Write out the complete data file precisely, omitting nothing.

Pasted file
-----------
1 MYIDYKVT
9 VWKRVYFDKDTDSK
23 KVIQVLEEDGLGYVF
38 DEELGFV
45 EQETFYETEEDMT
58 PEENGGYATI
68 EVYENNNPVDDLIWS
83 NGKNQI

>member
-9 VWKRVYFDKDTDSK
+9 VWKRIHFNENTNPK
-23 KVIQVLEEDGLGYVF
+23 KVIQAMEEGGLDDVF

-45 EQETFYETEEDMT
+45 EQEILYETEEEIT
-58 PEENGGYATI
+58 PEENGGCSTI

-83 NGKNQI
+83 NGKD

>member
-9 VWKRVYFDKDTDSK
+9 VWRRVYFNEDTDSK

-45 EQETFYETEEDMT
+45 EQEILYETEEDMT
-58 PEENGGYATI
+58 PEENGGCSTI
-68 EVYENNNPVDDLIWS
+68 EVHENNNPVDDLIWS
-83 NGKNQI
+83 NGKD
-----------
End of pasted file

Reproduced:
1 MYIDYKVT
9 VWKRVYFDKDTDSK
23 KVIQVLEEDGLGYVF
38 DEELGFV
45 EQETFYETEEDMT
58 PEENGGYATI
68 EVYENNNPVDDLIWS
83 NGKNQI

>member
-9 VWKRVYFDKDTDSK
+9 VWKRIHFNENTNPK
-23 KVIQVLEEDGLGYVF
+23 KVIQAMEEGGLDDVF

-45 EQETFYETEEDMT
+45 EQEILYETEEEIT
-58 PEENGGYATI
+58 PEENGGCSTI

-83 NGKNQI
+83 NGKD

>member
-9 VWKRVYFDKDTDSK
+9 VWRRVYFNEDTDSK

-45 EQETFYETEEDMT
+45 EQEILYETEEDMT
-58 PEENGGYATI
+58 PEENGGCSTI
-68 EVYENNNPVDDLIWS
+68 EVHENNNPVDDLIWS
-83 NGKNQI
+83 NGKD